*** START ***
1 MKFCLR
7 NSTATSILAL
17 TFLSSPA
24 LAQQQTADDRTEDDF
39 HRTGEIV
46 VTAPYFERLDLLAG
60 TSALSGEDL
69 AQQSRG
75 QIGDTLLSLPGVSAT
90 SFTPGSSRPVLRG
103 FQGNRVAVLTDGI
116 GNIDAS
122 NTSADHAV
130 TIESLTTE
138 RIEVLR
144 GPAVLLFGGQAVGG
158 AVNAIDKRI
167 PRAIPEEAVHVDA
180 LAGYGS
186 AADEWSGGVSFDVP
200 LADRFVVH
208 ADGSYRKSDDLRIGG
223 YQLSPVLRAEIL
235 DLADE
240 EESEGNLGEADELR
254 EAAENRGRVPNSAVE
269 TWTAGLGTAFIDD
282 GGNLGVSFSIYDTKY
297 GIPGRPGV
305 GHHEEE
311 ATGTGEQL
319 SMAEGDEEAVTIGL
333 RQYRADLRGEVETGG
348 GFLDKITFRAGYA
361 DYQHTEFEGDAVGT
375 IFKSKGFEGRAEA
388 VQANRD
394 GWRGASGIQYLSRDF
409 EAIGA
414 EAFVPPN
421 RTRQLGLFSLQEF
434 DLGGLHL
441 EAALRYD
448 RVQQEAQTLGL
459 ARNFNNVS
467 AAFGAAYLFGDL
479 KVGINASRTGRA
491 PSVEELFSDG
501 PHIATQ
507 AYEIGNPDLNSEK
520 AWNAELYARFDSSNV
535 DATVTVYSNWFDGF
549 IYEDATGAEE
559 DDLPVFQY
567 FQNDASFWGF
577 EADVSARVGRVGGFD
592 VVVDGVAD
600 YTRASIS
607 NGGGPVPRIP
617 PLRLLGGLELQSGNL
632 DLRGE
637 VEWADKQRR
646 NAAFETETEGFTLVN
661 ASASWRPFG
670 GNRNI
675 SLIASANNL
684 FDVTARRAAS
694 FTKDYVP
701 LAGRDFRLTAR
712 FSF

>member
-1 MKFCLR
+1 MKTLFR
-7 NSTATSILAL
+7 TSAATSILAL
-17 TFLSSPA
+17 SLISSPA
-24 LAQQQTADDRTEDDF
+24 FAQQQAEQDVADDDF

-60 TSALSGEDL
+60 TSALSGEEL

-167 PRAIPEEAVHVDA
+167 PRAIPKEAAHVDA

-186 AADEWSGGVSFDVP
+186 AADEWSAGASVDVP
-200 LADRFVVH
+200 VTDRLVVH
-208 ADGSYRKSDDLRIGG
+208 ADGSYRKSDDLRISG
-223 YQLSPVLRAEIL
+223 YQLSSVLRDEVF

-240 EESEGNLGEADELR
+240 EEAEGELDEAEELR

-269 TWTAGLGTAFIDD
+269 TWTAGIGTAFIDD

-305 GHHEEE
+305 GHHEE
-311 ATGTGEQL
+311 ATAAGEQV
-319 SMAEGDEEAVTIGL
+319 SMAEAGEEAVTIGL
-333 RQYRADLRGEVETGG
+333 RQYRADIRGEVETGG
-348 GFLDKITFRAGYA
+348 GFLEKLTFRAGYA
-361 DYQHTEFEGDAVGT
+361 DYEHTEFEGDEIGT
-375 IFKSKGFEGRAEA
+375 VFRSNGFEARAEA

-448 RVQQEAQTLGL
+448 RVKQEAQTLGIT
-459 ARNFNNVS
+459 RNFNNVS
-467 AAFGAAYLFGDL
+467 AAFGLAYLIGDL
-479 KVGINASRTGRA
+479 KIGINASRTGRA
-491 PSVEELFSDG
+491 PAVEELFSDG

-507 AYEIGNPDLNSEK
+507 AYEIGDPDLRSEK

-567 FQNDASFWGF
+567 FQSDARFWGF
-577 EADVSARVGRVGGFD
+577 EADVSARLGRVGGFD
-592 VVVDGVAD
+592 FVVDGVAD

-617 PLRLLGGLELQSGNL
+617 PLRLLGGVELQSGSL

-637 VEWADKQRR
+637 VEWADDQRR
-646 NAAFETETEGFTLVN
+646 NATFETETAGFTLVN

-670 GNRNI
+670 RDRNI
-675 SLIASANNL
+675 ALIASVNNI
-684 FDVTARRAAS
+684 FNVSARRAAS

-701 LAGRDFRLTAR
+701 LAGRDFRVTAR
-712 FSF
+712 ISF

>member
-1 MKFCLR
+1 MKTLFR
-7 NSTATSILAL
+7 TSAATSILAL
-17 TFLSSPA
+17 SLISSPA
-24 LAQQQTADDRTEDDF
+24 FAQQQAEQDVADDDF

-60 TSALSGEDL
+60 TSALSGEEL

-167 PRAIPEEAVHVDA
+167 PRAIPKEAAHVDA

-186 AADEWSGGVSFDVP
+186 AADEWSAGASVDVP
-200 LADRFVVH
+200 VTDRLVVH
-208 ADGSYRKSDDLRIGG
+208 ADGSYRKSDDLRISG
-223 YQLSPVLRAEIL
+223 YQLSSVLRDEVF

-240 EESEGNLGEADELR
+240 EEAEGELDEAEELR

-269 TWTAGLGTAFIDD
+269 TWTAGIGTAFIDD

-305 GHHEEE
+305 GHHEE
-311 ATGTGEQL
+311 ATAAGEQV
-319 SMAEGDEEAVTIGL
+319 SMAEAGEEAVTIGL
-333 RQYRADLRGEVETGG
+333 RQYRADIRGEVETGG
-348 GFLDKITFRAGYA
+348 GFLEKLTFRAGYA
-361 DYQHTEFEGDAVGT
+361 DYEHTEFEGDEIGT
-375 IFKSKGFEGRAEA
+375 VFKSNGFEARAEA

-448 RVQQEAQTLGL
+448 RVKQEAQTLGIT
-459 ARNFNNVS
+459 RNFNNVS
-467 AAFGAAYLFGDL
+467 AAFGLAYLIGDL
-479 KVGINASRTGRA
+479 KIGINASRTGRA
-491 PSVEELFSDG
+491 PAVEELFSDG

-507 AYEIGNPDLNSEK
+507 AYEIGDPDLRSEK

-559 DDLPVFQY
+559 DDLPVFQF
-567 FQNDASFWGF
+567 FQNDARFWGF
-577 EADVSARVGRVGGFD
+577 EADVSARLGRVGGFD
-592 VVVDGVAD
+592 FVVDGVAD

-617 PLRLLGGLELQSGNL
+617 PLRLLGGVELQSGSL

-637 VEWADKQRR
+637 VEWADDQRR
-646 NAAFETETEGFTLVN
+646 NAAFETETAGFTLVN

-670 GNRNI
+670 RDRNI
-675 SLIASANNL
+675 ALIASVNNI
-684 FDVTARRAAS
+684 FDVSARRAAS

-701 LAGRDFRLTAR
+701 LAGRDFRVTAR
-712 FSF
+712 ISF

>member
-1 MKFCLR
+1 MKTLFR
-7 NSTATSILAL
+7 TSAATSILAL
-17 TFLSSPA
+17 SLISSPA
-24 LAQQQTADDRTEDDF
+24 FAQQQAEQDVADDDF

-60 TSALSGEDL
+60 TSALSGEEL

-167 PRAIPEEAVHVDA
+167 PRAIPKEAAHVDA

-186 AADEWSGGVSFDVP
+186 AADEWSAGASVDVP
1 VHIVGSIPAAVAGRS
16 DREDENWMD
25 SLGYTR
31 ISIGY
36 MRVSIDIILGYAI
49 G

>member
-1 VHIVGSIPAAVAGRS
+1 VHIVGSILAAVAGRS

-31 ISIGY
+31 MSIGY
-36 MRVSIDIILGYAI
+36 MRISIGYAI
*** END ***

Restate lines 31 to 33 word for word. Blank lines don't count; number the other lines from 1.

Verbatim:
311 ATGTGEQL
319 SMAEGDEEAVTIGL
333 RQYRADLRGEVETGG